Posts will resume tomorrow. Until then.

Friday, July 08, 2005

Farewell For A While

I'm leaving town for a week, so posts will be light to non-existent until Monday the 18th. Meantime, check out the blogs on the right...

Thursday, July 07, 2005

July 7th Blasts

I am in a state of despair and paralysis after hearing about the London bombings. My love and deep sympathy go to the victims and their families, and my ire, hatred, and outrage to those cold-blooded murderers who planned and executed this.

Today is the birthday of my brother and father; the two men I love most in the entire world. I hope people like them - real Muslims who believe in respect, honor, life, and love- do not suffer from the prejudice and hatred of others after an event like this.

Days like today break my heart.

Interest In the Middle East (Except Arab Countries)

This article claims that readers are interested in fiction and lit from the Middle East... except all the books it mentions (Asne Seierstad's "The Bookseller of Kabul," Khaled Hosseini's "The Kite Runner," Azar Nafisi's "Reading Lolita in Tehran," Azadeh Moaveni's "Lipstick Jihad") are from Iran and Afghanistan, two countries, which I would hardly call the entire Middle East. The use of ME as a catchphrase for all is really annoying, as well as inaccurate.

The article also claims Americans are interested in the books because they examine countries we are at war with. Yet there are no books on the list from Iraq.

{link via Moorishgirl]

Wednesday, July 06, 2005

Straight To The Mile High Club

From Al-Bawaba: "In Saudi Arabia, the first Saudi female to receive a commercial pilot’s license has stirred some heated controversy... Hindi’s job would require her to travel without a male guardian and would therefore lead to her mixing with men."

NO! Not mixing with men! Blasphemy!

Once again, fundies' fantasies (in this case, of mile-high clubs) get in the way with their ability to use their brains.

Concert Chaos

Palestinian idol (Palestine's version of American Idol) Amar Hassan's concerts sold-out in Bethlehem and Ramallah. But when he went to Nablus, things turned sour.

Most of Hassan's songs have a political edge, and he performed them in front of 1,500 people yesterday. Riots and scuffles between the audience and Al-Aqsa Brigade broke out and the concert ended within an hour.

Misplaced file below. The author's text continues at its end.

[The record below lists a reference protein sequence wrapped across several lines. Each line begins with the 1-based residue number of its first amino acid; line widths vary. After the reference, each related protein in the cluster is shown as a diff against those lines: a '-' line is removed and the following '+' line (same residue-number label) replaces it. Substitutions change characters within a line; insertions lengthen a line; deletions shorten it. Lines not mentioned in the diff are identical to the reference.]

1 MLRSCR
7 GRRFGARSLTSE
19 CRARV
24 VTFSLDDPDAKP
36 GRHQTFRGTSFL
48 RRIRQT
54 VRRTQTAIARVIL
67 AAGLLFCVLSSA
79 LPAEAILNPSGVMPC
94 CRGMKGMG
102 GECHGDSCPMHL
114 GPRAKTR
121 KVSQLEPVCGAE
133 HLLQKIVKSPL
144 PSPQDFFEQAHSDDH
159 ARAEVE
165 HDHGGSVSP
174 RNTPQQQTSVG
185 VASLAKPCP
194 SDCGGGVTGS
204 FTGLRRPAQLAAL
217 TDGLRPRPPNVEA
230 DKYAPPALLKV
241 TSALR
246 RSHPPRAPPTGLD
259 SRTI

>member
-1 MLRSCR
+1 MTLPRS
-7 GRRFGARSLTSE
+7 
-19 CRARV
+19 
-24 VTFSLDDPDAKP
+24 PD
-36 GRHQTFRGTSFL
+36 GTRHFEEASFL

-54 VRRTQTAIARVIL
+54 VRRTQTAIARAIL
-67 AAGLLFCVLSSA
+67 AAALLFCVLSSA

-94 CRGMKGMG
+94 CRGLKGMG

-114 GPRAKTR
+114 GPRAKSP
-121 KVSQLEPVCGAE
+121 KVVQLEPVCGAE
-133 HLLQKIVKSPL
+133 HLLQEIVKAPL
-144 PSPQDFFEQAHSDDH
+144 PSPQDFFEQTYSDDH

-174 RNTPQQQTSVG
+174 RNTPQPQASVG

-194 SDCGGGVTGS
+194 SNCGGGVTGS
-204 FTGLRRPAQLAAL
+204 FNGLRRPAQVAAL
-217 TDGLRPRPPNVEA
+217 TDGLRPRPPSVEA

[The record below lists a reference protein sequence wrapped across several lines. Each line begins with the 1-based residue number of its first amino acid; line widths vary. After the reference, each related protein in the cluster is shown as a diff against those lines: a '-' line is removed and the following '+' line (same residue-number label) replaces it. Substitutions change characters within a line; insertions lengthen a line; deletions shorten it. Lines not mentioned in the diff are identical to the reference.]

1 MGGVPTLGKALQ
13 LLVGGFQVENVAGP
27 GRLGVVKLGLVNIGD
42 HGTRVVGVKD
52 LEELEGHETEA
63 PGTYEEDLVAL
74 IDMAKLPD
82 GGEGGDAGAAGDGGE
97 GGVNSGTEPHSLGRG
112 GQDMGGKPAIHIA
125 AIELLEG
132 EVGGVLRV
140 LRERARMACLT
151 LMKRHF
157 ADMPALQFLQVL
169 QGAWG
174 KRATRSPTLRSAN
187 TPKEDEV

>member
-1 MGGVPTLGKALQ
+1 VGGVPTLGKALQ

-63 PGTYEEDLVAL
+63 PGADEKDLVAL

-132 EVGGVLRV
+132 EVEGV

Members of the Al-Aqsa Brigade were still angry about the loss of their men in scuffles with IDF, and were bitter about people dancing and having fun. From the BBC:
"This is not the time to have parties like this in Nablus," one of the masked gunmen was quoted as saying.

"I am depressed. I came to dance and sing and suddenly gunmen surrounded [us]. These people are criminals," said one young person who had crossed several Israeli military checkpoints to attend the concert.
I hope people continue to turn out for concerts and other cultural events. If there's anything to be learned from hip-hop riots, it's that they decrease as time and nerves subside.

Without An Alphabet, Without A Face reviewed in The Daily Star. Saadi Yousef is one of Iraq's best poets, and Khaled Mattawa is one of our best, so as you imagine, the translation is amazing. So, I'm glad to see it get some press in the Middle East.

WWB has a few of the poems, and you can read them here.

Notice the place-names and dates he places after each poem. Yousef has had a life of constant motion and exile, so the poems are the closest thing he's had to a homeland; the dates and place-names a reminder of where he lived at the time of their writing.

Iraqi Theater

Qantara reports from Iraqi theater week in Mulheim:
"We are working on a project," explains Ikbal Naeem, "and it provides us with the energy we need to run. Like an electricity pylon, like a light that drives us on. To some extent, it helps us to lead a normal life, to see beauty amidst all of the ugliness, and to maintain an inner sense of balance. It keeps us from being ruled by chaotic and cynical thoughts. And this is what we have to show the public. The worst case would be if we let ourselves get used to the death around us and forget what it is to really live."